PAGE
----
The following is a short story review. Enjoy!
“The Timpanist of the Berlin Philharmonic, 1942” (The Best of Kim Stanley Robinson, Night Shade Books, 2010) exists entirely within a single performance of Beethoven’s Ninth Symphony, conducted by Wilhelm Furtwängler on April 19, 1942 in honor of Adolf Hitler’s birthday the following day. You can go onto YouTube and find this concert. It was filmed for propaganda purposes and it’s an almost physical shock to see the swastika banners, the bland-faced Nazi celebrities appropriating the music’s prestige for their own the way they might a Jew-owned Rembrandt, the way the camera lingers over handsome young soldiers who have gladly sacrificed an eye or a limb to the glory of their genocidal cause. The footage raises uncomfortable questions about the relationship between art and power and to what degree the one is corrupted by the other. This particular rendition of the Ninth, moreover, is masterful. Critics consider it one of the greatest interpretations ever performed. It is full of fury and violence, echoing the times and war in which it takes place, and is clearly a statement on its times. But what is being said?
The event demands explication.
Kim Stanley Robinson’s story is both a careful establishment of the context for this concert (it was a command performance, and one which Furtwangler had been ducking for years) and a close reading of the emotional text of the interpretation – exactly what Furtwangler meant by it – as mediated by an ordinary man who happens to be the orchestra’s timpanist.
Line by line, paragraph by page, Robinson has never written better than here.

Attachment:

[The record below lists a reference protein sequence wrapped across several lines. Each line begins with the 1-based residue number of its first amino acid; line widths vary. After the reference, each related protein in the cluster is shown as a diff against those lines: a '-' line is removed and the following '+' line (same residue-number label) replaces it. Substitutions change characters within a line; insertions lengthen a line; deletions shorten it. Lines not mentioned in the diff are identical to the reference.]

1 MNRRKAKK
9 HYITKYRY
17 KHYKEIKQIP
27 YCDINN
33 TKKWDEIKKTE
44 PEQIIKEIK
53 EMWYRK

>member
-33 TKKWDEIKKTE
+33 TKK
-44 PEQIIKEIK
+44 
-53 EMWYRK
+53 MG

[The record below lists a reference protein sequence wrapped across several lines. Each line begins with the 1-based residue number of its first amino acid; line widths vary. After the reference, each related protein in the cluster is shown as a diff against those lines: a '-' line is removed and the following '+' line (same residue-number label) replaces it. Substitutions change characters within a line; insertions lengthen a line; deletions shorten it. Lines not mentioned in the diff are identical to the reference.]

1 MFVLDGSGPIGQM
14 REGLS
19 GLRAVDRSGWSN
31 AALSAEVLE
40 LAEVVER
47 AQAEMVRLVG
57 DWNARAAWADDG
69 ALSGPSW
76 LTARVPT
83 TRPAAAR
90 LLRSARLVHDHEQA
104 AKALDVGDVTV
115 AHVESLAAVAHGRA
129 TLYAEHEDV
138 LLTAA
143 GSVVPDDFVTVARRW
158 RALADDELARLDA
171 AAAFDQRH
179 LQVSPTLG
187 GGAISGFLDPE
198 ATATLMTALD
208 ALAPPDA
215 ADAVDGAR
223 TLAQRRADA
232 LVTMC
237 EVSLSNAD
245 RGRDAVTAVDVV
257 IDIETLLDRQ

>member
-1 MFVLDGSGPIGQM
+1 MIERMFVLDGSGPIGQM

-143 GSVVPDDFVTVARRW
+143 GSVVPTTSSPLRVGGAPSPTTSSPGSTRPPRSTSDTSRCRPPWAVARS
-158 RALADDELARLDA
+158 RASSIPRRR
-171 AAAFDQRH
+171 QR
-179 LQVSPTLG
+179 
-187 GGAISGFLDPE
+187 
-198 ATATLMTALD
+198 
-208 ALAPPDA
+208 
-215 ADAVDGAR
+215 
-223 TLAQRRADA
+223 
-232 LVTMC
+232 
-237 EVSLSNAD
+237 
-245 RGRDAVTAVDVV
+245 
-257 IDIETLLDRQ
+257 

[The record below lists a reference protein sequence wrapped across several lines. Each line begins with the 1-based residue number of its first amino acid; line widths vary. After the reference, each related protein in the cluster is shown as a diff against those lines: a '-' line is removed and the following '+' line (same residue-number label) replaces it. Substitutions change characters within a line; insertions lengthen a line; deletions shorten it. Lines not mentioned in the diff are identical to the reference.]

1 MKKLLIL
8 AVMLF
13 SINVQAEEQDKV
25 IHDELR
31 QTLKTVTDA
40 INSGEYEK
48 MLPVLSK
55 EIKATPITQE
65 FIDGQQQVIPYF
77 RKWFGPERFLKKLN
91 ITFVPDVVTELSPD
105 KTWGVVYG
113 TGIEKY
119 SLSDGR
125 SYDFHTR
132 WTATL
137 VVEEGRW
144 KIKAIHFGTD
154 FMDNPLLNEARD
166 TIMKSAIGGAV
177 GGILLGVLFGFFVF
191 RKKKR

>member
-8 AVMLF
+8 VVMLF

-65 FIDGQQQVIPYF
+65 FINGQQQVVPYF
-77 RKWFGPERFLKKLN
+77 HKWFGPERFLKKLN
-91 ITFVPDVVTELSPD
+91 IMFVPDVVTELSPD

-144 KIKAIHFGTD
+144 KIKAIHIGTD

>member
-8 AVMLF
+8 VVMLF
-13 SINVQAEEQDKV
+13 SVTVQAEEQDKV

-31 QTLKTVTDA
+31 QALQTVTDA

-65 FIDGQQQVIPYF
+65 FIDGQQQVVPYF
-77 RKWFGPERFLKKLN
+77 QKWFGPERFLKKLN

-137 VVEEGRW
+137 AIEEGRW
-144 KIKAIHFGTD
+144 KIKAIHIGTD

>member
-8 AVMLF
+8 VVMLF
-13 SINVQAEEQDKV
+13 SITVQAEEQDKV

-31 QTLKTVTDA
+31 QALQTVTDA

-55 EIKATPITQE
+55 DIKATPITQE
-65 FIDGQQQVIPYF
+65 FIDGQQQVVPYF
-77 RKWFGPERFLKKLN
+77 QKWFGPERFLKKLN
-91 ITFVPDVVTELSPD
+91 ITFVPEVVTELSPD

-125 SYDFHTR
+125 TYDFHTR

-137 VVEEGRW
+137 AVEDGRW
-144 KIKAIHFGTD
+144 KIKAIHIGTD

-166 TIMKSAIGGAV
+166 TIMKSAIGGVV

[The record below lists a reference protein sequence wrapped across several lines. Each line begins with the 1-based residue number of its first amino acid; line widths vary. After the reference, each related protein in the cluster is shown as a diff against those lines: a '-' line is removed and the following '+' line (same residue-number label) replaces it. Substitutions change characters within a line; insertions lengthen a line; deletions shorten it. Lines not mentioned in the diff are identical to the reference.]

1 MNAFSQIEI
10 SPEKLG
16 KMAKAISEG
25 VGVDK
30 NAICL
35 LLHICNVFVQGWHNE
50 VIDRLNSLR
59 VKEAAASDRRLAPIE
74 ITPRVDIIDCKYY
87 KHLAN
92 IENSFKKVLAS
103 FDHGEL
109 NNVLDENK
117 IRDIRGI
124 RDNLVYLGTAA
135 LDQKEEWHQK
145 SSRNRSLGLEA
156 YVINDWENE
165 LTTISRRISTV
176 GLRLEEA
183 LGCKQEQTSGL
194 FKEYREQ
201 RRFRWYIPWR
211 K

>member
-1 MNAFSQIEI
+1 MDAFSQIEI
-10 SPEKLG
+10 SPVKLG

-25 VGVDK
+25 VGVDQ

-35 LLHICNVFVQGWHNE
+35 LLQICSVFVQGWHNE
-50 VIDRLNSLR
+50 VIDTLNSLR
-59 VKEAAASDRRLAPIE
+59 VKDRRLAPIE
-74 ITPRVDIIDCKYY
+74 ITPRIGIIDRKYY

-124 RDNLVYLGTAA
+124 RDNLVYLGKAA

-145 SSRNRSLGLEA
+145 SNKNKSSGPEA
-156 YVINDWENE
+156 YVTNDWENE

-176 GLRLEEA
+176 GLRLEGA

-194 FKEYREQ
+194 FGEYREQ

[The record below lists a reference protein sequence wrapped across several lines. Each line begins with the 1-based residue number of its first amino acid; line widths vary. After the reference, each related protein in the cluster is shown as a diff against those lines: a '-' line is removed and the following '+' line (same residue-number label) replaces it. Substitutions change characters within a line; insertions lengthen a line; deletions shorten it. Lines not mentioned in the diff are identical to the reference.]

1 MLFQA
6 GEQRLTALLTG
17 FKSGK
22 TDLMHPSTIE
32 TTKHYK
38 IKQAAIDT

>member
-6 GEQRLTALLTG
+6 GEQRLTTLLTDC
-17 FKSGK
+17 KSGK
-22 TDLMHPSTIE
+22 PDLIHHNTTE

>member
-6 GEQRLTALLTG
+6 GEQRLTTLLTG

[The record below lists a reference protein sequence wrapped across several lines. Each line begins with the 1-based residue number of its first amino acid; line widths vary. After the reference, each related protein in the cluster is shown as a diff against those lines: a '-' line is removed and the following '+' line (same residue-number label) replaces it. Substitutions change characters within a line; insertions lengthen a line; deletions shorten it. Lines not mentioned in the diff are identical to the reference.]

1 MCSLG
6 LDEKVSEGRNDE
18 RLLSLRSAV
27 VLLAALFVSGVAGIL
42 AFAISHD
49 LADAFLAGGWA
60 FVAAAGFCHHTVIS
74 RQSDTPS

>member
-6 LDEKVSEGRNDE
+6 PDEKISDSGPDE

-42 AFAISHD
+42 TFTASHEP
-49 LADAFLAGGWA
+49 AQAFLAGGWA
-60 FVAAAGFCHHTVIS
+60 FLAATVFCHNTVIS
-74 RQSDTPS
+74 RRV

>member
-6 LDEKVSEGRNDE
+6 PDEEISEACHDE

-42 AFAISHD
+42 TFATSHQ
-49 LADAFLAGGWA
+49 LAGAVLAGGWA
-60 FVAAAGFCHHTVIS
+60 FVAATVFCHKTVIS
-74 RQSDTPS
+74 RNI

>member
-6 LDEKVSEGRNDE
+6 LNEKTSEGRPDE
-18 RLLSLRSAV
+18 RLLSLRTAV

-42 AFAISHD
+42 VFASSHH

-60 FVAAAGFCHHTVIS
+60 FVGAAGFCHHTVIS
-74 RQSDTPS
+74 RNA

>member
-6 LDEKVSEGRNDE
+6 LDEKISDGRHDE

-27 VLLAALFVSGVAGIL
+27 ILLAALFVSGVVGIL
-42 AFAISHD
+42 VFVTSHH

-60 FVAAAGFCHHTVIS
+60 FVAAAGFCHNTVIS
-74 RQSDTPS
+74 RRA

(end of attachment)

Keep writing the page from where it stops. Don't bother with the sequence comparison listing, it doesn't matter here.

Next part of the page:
That said, it must be mentioned that “The Timpanist of the Berlin Philharmonic, 1942” is not by any reading a work of science fiction or fantasy.
However, a perceptive reader will easily tell that this is a mainstream story written by a writer forged in genre. For a very long time the consensus model for non-genre fiction (but there are signs that this may be changing) has been one where the events serve to illuminate the inner life of its main character. Not so here. The timpanist is a perfectly convincing creation, but he is also, except for his profession, one whose character is neither central to the story nor revealed by its end. Rather, Robinson uses events to make a larger statement – about art, about history, about culture. You can decide on the specifics for yourself. It is a work of art that looks outward, rather than inward.
Were this science fiction, it would be easily one of the best SF stories of its year. As it stands, it is simply one of the best stories of its year.
Need I say period? Very well, then. Period.
This review first appeared in the New York Review of Science Fiction and is copyright 2014 by Michael Swanwick.